Russell became the first Net guard since Deron Williams to score 20+ points in five straight games — finishing with 39 points, nine rebounds and eight assists. Finally, he, Dinwiddie and Caris LeVert were on the same page, as Dinwiddie finished with 22 points off the bench; LeVert with 17.

The Nets out-rebounded Portland, shot 48 percent from the field and 38 percent from three. But simple mistakes did them in. They trailed by six late in the third and went on a 24-7 extended run which gave them a 10-point lead.

They couldn’t hold onto it.


DLo said it before the game, they all answered the call.

DeMarre Carroll: Nothing new for DeMarre, who received another starter’s nod with Allen Crabbe out. The Swiss Army Knife was all over the place with 18 points and five rebounds including four three-pointers.

Ed Davis: Davis was huge all night with Jarrett Allen struggling to cover bigger players such as Jusuf Nurkic. Davis finished with 14 rebounds in 25 minutes, but fouled out in the first overtime.

Jared Dudley: You couldn’t count how many big plays he made — things you don’t necessarily see in the box score. His IQ alone enables Atkinson to play him. For starters, his idea to double team Lillard at the end of the first OT was crucial in forcing a bad shot. Furthermore, running back on defense and almost coming up with the biggest defensive play of the game. It would’ve been if the correct call was made.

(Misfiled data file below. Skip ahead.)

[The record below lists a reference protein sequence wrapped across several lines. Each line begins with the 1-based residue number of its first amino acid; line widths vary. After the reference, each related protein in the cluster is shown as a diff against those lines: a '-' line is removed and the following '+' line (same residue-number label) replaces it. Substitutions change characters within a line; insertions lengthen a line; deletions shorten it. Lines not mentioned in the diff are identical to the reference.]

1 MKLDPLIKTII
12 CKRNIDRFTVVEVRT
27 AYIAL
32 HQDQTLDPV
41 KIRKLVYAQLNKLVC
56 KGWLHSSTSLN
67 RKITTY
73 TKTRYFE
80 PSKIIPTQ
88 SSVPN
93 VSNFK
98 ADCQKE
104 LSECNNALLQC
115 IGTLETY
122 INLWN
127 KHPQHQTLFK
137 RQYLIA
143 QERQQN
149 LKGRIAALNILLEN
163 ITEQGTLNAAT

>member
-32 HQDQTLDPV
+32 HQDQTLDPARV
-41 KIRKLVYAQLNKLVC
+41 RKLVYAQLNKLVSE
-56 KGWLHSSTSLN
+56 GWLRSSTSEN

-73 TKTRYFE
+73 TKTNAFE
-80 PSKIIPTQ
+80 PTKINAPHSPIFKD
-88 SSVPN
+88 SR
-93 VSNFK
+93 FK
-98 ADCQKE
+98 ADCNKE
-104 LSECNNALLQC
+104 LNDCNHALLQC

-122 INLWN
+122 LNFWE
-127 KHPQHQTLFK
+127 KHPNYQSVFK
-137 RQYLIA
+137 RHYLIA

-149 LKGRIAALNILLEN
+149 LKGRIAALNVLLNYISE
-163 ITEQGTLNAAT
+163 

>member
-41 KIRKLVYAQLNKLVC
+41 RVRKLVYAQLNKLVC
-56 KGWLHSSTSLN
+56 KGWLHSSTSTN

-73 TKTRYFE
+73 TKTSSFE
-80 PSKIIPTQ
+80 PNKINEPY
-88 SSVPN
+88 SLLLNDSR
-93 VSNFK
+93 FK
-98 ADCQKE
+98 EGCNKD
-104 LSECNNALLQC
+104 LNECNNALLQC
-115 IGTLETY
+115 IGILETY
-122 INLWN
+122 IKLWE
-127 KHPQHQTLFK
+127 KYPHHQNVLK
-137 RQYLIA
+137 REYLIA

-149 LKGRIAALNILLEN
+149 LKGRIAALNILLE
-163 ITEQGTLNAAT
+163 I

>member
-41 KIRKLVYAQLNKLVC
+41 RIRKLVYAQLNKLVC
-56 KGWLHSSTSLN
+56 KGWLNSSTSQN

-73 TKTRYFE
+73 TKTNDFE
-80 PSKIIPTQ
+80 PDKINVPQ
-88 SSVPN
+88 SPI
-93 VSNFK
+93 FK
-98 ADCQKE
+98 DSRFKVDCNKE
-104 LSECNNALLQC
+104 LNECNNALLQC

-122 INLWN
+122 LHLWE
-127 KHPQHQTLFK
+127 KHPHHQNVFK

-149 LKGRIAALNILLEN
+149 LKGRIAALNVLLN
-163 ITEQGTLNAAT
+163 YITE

This could’ve been a game that took the Nets out of the bubble. Every team around them is scorching hot and the Nets are one loss away from potentially falling out. They have eight games left on the season.

At this point, you just want to get home and sleep in your own bed. Maybe that will help avoid the silly mistakes that lost them this game.


In a tweet, Dzanan Musa offered his thoughts to his Bosnian national team teammate.

Translated, here are Musa’s thoughts...

“I can not believe what just happened. You will return, my brother, even stronger. You are a beast and you will be an even bigger one after all this!!!”


The Nets entered Monday’s game with a 12 game advantage over the Detroit Pistons and only two games ahead of the nine-seed Orlando Magic. Magic won their fifth straight game against the 76ers earlier Monday.

But after the night’s games, the Nets playoff picture was muddled at best. While tied with the Pistons, Brooklyn is only a game ahead of the eighth place Heat and only a game and a half ahead of ninth place Orlando. And the Nets have the toughest schedule —by far— of the four teams.


... 8,000+ miles to watch the Nets. Amazing.


Let’s make the obvious clear: Richard Jefferson has been a huge addition to the already-fantastic Nets on YES crew. RJ was in Chris Shearn’s seat on Monday — and will be a few more times. He’ll be joined by The Athletic’s Frank Isola Thursday and Saturday.

A few moments...

“No one cares, you’re a Knicks fan”

Then, he went Ron Burgundy on us!

For a different and far more fearful perspective, head on over to Blazers’ Edge, our sister site on SB Nation.


Next up: The final game of the trip — Thursday against the 76ers.